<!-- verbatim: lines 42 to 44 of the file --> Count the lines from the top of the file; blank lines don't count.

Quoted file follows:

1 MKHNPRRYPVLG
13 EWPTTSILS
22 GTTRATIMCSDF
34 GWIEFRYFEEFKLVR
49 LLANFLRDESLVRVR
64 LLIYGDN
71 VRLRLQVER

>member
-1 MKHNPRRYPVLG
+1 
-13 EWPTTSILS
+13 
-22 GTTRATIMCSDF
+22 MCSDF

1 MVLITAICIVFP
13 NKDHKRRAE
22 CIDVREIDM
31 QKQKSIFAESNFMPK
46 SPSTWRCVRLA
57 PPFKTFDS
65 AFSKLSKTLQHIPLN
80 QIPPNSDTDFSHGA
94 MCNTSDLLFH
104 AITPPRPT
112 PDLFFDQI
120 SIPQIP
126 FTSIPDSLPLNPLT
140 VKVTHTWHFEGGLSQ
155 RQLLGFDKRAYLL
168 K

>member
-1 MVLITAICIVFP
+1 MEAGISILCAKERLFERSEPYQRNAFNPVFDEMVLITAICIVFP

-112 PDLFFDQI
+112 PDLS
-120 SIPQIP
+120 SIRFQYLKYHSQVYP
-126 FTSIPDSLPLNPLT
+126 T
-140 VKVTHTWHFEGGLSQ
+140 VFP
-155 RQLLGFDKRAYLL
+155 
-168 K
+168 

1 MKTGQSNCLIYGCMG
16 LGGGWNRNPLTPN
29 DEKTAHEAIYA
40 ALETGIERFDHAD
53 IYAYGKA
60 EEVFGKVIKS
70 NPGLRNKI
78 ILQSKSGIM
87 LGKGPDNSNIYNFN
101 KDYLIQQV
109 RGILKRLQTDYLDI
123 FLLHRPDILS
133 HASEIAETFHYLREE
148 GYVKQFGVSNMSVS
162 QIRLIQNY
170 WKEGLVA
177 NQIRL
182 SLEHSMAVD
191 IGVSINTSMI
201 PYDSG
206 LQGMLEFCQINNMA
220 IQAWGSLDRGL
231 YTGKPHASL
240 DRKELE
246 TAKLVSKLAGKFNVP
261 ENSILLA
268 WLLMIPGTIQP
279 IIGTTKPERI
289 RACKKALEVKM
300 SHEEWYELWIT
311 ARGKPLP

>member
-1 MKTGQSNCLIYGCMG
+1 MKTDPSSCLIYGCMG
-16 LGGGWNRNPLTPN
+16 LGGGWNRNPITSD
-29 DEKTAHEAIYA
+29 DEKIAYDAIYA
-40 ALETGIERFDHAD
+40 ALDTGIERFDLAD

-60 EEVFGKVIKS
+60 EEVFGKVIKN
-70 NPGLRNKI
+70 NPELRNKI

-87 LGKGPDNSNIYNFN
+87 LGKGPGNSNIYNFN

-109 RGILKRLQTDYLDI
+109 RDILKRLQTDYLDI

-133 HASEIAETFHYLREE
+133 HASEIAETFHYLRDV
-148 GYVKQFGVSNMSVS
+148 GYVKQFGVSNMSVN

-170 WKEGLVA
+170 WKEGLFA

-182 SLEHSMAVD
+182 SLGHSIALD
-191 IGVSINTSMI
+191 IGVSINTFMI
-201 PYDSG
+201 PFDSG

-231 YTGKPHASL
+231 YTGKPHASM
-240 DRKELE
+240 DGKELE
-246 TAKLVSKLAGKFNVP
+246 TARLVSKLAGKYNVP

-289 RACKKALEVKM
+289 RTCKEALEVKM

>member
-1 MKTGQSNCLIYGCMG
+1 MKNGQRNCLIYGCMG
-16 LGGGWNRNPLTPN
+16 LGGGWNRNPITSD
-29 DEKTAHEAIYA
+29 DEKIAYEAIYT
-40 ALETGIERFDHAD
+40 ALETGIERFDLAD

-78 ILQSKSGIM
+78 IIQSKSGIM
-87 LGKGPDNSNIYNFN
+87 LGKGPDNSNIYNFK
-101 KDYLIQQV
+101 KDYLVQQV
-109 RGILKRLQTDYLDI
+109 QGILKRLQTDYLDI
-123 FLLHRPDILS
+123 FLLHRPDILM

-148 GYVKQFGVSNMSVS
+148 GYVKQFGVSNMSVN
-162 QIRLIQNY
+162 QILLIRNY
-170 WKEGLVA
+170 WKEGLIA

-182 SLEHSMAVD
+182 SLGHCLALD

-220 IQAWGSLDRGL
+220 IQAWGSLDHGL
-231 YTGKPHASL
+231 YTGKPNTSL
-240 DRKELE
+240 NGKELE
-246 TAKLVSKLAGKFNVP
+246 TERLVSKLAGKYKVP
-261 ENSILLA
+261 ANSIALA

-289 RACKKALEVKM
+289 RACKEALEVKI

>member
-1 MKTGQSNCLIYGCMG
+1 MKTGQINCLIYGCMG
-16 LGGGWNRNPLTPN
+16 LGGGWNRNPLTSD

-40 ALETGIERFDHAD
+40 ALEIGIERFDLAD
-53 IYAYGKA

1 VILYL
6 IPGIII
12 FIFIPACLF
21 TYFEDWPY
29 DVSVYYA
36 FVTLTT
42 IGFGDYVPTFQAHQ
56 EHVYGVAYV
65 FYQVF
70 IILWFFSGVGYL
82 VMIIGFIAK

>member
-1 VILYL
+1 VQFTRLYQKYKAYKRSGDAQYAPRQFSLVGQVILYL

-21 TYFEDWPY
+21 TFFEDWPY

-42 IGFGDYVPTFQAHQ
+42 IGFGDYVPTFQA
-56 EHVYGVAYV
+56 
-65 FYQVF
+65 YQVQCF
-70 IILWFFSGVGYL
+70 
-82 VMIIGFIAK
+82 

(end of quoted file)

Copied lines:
-155 RQLLGFDKRAYLL
+155 
-168 K